C++: Multidimensional Arrays

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So we've talked about arrays before, however if we delve a little deeper, we can actually have arrays which have multiple dimensions! If you think of one array as a line of pieces of data, you could have an array of array which would essentially be a line of lines - so visually, a square of data. To take this a step further, you could have an array of arrays of arrays which would essentially give each point another line, thus visually creating the third dimension, making a cube of data. We could of course go on to the fourth, fifth, and sixth dimensions (and beyond!), however these can become a little difficult to visualize -- for reference, visualization as a line of cubes, square of cubes, and cube of cubes respectively will usually get you some reasonable comprehension of arrays up to 6D.

Take a moment to just digest that dimension theory if you don't already understand it, and then think about how this could be useful. If you think about a simulation of a 2D world for example, you could store data for each point or block in the world in what is essentially a table cell - a piece of data in a 2D array. Similarly, some sort of "real world" 3D simulation could store data for blocks, or chunks, or even particles in a 3D array (which would essentially have an 'x', 'y', and 'z' point if you are familiar with 3D co-ordinates).

Ok, we're done with theory for now - let's talk about to actually create multidimensional arrays. As I touched on earlier, a 2D array is actually just an array of arrays, and a 3D array is actually just an array of arrays of arrays. As such, instead of using one set of square brackets to create a basic 1D array, we could use two sets to create a basic 2D array, three sets to create a 3D array, and so on. A simple 2D array which essentially creates a 10×10 square "table" which stores integers as each "point" or "cell" could be created as follows:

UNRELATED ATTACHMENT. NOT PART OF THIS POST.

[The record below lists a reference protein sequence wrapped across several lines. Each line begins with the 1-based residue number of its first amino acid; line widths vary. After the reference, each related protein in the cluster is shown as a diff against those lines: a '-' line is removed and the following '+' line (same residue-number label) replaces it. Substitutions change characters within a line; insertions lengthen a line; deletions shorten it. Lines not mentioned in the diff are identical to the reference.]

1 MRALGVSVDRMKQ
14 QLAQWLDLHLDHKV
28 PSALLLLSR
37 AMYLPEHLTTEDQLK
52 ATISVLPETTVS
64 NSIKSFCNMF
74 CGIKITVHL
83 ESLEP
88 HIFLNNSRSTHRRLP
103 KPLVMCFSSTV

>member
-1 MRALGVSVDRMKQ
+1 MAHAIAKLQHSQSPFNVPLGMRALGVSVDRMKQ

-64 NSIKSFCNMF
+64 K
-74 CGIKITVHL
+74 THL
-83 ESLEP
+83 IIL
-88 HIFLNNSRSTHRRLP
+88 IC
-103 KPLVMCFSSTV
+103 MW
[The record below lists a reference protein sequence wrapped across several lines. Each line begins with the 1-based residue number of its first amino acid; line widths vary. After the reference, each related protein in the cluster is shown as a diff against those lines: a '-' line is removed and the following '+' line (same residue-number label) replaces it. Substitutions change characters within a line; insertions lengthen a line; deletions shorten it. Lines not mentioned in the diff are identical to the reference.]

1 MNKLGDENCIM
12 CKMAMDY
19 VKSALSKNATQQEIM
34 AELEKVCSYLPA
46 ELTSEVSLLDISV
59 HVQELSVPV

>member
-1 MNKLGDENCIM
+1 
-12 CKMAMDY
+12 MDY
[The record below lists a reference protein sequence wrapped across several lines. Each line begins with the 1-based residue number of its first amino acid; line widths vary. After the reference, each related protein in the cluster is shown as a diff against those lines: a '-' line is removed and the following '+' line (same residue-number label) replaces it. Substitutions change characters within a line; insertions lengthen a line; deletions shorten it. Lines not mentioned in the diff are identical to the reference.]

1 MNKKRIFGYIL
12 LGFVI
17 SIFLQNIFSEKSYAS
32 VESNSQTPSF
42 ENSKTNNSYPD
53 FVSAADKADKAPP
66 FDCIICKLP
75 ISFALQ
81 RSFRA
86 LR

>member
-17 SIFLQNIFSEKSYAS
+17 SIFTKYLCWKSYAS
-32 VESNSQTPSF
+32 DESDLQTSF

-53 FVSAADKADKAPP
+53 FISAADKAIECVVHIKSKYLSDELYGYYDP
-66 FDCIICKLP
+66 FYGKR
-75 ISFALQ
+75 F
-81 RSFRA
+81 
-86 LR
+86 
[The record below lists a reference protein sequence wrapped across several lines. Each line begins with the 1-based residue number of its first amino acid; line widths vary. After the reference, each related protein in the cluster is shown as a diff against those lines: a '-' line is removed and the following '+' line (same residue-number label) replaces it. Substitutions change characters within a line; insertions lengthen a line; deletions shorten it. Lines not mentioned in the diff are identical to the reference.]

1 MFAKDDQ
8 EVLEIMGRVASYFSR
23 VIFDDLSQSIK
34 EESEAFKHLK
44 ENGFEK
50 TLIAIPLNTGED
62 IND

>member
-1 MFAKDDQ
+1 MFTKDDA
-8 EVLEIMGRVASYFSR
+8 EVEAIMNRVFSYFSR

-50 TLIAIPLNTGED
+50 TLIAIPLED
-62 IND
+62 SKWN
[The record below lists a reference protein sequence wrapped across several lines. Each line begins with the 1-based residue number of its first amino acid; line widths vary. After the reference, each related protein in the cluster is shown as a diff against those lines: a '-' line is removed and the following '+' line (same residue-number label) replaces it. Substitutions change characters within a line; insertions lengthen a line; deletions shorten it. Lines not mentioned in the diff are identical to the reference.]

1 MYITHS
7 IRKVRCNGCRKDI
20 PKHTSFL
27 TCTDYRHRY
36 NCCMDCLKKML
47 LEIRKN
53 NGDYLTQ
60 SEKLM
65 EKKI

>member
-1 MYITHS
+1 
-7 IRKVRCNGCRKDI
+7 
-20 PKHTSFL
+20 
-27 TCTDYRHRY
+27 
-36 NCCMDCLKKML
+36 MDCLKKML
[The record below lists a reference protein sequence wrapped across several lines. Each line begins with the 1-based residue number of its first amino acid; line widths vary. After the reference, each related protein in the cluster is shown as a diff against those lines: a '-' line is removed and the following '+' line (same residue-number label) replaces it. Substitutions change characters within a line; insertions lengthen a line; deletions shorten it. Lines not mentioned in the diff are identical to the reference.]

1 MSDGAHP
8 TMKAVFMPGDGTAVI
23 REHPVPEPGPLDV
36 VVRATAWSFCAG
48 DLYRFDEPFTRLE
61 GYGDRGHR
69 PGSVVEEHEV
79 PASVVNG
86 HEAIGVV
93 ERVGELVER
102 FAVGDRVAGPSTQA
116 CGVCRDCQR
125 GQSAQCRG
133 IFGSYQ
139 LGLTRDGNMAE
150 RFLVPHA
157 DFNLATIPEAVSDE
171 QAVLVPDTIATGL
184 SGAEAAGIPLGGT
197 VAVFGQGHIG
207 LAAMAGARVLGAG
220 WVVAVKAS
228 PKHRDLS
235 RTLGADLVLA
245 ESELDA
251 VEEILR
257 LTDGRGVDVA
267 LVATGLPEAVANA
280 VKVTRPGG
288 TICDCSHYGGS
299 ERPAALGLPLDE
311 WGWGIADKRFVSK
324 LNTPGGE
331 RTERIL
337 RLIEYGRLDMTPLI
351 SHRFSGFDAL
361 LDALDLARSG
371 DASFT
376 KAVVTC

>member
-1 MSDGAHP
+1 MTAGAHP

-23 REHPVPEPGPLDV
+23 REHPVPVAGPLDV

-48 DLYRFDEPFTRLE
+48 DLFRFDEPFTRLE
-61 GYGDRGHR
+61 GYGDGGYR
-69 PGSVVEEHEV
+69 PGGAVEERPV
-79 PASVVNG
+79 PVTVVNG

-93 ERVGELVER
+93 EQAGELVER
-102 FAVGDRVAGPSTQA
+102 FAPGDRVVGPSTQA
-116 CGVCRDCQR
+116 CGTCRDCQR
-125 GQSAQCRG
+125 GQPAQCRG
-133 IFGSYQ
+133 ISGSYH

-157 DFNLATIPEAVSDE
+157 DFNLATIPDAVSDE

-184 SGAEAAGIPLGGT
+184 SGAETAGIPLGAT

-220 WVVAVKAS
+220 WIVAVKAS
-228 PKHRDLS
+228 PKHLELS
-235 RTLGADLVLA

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int Table[10][10];

Values can then be modified and accessed in the array, much like in 1D arrays, by using the square brackets. So Table[0][1] would refer to the second ('1'st) element inside first ('0'th) element (remember that computers count from '0'). We can also initialize the values of an array by using curly brackets much like in single-dimensional arrays, however we must nest them to create the "array in array" effect necessary for different dimensional arrays. In this example we might want something like the following:

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int Table[10][10] = {{5, 2, 1, 6, 3, 2, 6, 1, 2, 3}, {9, 1, 2, 4, 1, 8, 7, 3, 5, 1}, {5, 2, 1, 6, 3, 2, 6, 1, 2, 3}, {9, 1, 2, 4, 1, 8, 7, 3, 5, 1}, {5, 2, 1, 6, 3, 2, 6, 1, 2, 3}, {9, 1, 2, 4, 1, 8, 7, 3, 5, 1} , {5, 2, 1, 6, 3, 2, 6, 1, 2, 3}, {9, 1, 2, 4, 1, 8, 7, 3, 5, 1} , {5, 2, 1, 6, 3, 2, 6, 1, 2, 3}, {9, 1, 2, 4, 1, 8, 7, 3, 5, 1}};

Multidimensional arrays can also be easily initialized using loops, specifically (and most commonly), nested 'for' loops. Take, for example, the following code snippet in which 'i' loops through the rows and 'y' loops through the columns:

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int Table[10][10];

for(int i = 0; i < 10; i++)
{
	for(int y = 0; y < 10; y++)
	{
		Table[i][y] = 1; //initialize all "cells" to 1
	}
}

With a simple, clever cout addition - this data could be outputted to the user:

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int Table[10][10];

for(int i = 0; i < 10; i++)
{
	for(int y = 0; y < 10; y++)
	{
		Table[i][y] = 1;
		cout << "Row "<< i+1 << ", Column "<< y+1 << ": "<< Table[i][y] << endl;
	}
}

With some further modifications to this, we could actually output the data in a table-like format. All we have to do is space-separate each column, and put a new line between rows:

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int Table[10][10];

for(int i = 0; i < 10; i++)
{
	for(int y = 0; y < 10; y++)
	{
		Table[i][y] = 1;
		cout << Table[i][y] << " ";
	}
	cout << endl;
}